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|Odin: Photon Sailer Starlight|
|Directed by||Takeshi Shirato |
|Screenplay by||Eiichi Yamamoto |
|Story by||Yoshinobu Nishizaki|
|Produced by||Tomoharu Katsumata|
|Edited by||Yutaka Chikura|
|Music by||Akira Takasaki |
West Cape Production
|Distributed by||Toei Company|
|August 10, 1985|
Odin: Photon Sailer Starlight (オーディーン 光子帆船スターライト, Odin - Koshi Hansen Starlight), also known as Odin: Starlight Mutiny, is a 1985 Japanese anime film produced by Yoshinobu Nishizaki's West Cape Corporation which was previously known for Space Battleship Yamato (also known as Star Blazers). It was directed by Toshio Masuda with a music score by Hiroshi Miyagawa, both of whom worked on the Yamato series.
Odin centers around the novice crew of the laser sailing space schooner Starlight as they embark on a historic interstellar test flight. They are intercepted by what seems to be a wrecked spaceship only to find that it contains a lone survivor; a young woman named Sara Cyanbaker. Unknown to the crew at this time, a mechanized space fleet approaches Earth and a scout vessel from that fleet was responsible for the destruction of Sara's ship.
Sara begins to have strange dreams about a place called Odin and a series of artifacts discovered on a lonely asteroid point to an ancient Norwegian mariner's folk song which mentioned the Norse god Odin. The crew decipher these artifacts and deduce that Odin may actually exist as a place, the paradise planet so often spoken of in mythology. The young crew is eager to make the journey but the captain and the ship's senior officers observe the need to follow the orders of Earth Command and return to Earth immediately. The crew mutinies and locks the senior officers in the officer's lounge and warp the ship to the location given in the artifacts. Upon arrival, the Starlight meet a cosmic being who appears before them in space. He identifies himself as Asgard and declares that he will block the gateway to paradise against corrupt beings of flesh and all other non-believers. As a result, the Starlight faces an almost endless swarm of mechanized attack ships. The Starlight crew successfully fights its way through to land on what appears to be a mechanized world only to face hordes of mechanized soldiers. Surviving the onslaught, Sara and the crew is horrified to learn that these soldiers are actually part living beings. A dying soldier hands a crew member a crystal memory chip and asks him to insert it into a computer display readout. Through it, the crew learn of the soldier's memories of Odin and the entire story of the alien people's exodus.
- Legends once told of a paradise destroyed by a kingdom of fire.
Odin was once a planet that faced destruction by the radiation of its expanding sun, Canopus. Its people built giant computerized starships to monitor their exodus to find another world yet many stayed on Odin in the hopes that the fires of Canopus would die out. The computers on the ships ultimately developed sentience and transformed its humanoid refugees into cyborgs leaving those remaining on Odin the only ones who remained as themselves. The machines built larger machines to ensure that the mission succeeds resulting in an eventual corruption of the original purpose. Now these machines sought only to destroy all organic life. The dying soldier, noted that Sara not only looked like the queen of Odin's people, but that Sara was the queen's name. Sara confirms that there might be a connection as she recounts her own memories of The Tree of Life and how she was sheltered by two giants in her childhood. The cyborg soldier's dying words suggest that if Sara has these memories then Odin and its people may still live.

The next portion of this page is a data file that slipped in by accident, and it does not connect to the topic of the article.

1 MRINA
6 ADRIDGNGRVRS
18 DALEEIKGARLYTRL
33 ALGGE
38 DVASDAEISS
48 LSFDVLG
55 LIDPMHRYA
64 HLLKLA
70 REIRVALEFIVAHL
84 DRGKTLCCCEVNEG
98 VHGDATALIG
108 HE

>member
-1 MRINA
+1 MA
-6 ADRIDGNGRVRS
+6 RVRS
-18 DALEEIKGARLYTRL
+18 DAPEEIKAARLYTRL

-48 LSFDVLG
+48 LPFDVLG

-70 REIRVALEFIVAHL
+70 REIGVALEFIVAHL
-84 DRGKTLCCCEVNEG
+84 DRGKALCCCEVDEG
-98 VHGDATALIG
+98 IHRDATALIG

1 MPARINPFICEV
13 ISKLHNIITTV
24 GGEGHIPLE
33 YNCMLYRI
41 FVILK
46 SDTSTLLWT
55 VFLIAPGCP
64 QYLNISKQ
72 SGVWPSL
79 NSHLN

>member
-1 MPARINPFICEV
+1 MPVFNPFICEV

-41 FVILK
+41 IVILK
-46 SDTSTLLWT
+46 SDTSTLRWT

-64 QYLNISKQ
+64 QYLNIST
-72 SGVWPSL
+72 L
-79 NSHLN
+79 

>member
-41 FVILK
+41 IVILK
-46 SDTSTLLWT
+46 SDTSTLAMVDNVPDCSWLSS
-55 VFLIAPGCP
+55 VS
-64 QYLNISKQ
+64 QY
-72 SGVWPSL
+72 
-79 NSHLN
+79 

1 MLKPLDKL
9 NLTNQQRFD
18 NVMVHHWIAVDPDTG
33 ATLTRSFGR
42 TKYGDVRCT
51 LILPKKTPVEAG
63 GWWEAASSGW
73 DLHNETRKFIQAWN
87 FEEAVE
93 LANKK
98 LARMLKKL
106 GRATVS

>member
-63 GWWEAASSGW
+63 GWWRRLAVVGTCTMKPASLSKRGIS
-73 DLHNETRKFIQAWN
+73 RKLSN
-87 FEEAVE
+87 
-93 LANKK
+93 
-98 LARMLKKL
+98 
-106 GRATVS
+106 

The crew promises to dedicate themselves to finding Odin. However, they must still defeat the master computer of this machine world; a being that calls itself Belgel. The crew finds a way to insert a computer virus which causes Belgel to overload and destroy the world-fortress. The movie ends simply with the Starlight crew pressing on, unhindered, to begin its search for the legendary planet Odin.
The movie came out in the popularity wake of Space Battleship Yamato, which had ended its run two years earlier with Final Yamato. Although sharing many similar directorial elements, it failed to gain any lasting popularity. The movie was also released in the U.S. by U.S. Manga Corps in both a dubbed format and an uncut subtitled format, of which it has the distinction of perhaps suffering the harshest editing for English release length. In contrast to the original uncut version, running 2 hours 15 minutes, the English dub runs only 90 minutes.
Despite attractive ship designs (most notably the Starlight) and beautiful animation, the film was panned by critics and mainstream fans alike as slow and plodding. Many criticize the movie's unresolved ending, as a trilogy was originally planned but canceled after underwhelming box office. It is also seen by many as Nishizaki's transparent attempt to recycle the themes in Yamato. The inclusion of music by the Japanese metal band Loudness, is both cheered and ridiculed.